Response: We agree with the commenters that notifying residents of services that an LTC facility provides is important. However, we believe that the current requirements at § 483.10(b)(6) sufficiently address this issue. Section 483.10(b)(6) currently requires an LTC facility to inform each resident before, or at the time of admission, and periodically during the resident's stay, of all services available in the facility. From past experience with LTC facilities, we would assume that information regarding available hospice services would be discussed at the time in which the resident wishes to utilize the hospice benefit.

Additionally, while it is uncommon for residents to enter an LTC facility and have need of hospice services right away, it can sometimes occur. A resident transferring into an LTC facility with the intention of using his or her hospice benefit right away is more than likely either being discharged from a hospital, or already receiving hospice care at home and in need of care in an LTC facility because the caregiver can no longer meet the individual's custodial care needs. In the event that the resident is being discharged from a hospital and entering an LTC facility opting to use their hospice benefit, the hospital would be responsible for developing an appropriate discharge care plan to an LTC facility that provides hospice services. If the resident is already receiving hospice services at home and chooses to move to an LTC facility, the hospice, through its medical social services, would assist the individual and family in selecting an appropriate LTC facility with a hospice agreement.

Timeliness of Service

At § 483.75(r)(2)(i) and (ii), we proposed specific requirements for LTC facilities choosing to have hospice care provided by a Medicare-certified hospice in their facility. The LTC facility would be required to ensure that the hospice services met professional standards and principles that would apply to individuals providing services in the facility, and the timeliness of the services. We also proposed requiring that, before any hospice care was provided to a facility resident, a written agreement would have to be signed by both an individual authorized by the hospice administration and an individual authorized by the LTC facility administration.

Comment: Seven commenters recommended that we clarify the meaning of “timeliness of services.” Commenters also suggested that the interdisciplinary team be responsible for ensuring that the hospice provider is meeting the requirements. Another commenter suggested that the proposed requirement was duplicative of existing conditions of participation (CoPs) for LTC facilities and should be deleted from the final rule.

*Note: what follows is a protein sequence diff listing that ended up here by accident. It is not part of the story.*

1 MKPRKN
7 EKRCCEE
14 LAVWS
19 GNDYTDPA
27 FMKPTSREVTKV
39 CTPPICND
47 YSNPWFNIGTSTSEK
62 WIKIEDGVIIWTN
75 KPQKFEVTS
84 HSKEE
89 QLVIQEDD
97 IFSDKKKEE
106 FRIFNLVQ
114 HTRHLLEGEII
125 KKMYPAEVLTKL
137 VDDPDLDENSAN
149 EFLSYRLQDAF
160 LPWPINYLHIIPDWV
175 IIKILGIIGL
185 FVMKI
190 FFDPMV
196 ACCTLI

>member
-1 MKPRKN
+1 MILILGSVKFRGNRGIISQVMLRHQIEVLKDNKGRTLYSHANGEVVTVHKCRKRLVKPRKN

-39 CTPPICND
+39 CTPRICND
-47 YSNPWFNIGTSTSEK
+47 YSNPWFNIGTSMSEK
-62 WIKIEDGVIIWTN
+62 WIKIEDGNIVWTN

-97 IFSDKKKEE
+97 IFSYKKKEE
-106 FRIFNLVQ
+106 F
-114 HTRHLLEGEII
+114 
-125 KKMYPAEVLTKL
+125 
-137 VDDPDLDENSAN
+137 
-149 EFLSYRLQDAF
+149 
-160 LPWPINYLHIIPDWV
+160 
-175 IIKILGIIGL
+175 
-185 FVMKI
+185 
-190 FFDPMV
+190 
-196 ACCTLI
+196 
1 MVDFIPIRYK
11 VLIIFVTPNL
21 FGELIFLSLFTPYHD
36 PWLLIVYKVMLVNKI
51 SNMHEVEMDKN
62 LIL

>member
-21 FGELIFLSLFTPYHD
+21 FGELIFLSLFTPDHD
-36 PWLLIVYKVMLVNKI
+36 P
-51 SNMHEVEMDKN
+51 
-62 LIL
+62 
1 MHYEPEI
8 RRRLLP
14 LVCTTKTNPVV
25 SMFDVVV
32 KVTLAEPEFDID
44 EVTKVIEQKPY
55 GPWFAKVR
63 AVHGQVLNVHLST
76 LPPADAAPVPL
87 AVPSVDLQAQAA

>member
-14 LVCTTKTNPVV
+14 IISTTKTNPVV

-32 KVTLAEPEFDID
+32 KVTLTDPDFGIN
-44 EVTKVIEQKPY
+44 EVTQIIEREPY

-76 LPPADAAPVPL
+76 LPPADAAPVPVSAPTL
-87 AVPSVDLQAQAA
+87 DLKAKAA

Response: The term, “timeliness of services” means that the LTC facility will be required to ensure that the Medicare-certified hospice will provide services to the resident in a way that meets their needs in a timely manner, for example, by increasing the resident's pain medication to ensure an optimal comfort level. We anticipate that LTC facilities will address timeliness of services in their agreements with hospices, based on resident needs. Although the existing LTC facility standard at § 483.75(h)(2)(ii) requires the facility to assure the timeliness of the current services that an LTC facility provides, this provision does not specifically apply to the content of written agreements for hospice services. Therefore, the requirement at § 483.75(t)(2)(i) is not duplicative. We are finalizing the language as proposed.

Services and Responsibilities of Hospice Plan of Care

We proposed under § 483.75(r)(2)(ii)(A) through § 483.75(r)(2)(ii)(D) that the written agreement include, at least, descriptions of the services the hospice will provide; the hospice's responsibilities for determining the appropriate hospice plan of care as specified in § 418.112(d); the services the LTC facility would continue to provide, based on each resident's care plan; and a communication process, including how the communication will be documented between the LTC facility and the hospice provider, to ensure that the needs of the resident were addressed and met 24 hours per day.

Comment: One commenter suggested that it would be helpful if there was a standardized communication form that hospice providers and LTC facilities could use to inform each other of new orders and changes, and if it indicated whether or not the primary physician and family member had been notified. Another commenter suggested that the facility document family engagement, consent, acknowledgement of an agreement with the patient's care plan, and any changes requested by the patient or their family in the patient's medical record. This would assist the family and the caregivers in identifying when there was a deviation from the plan of care.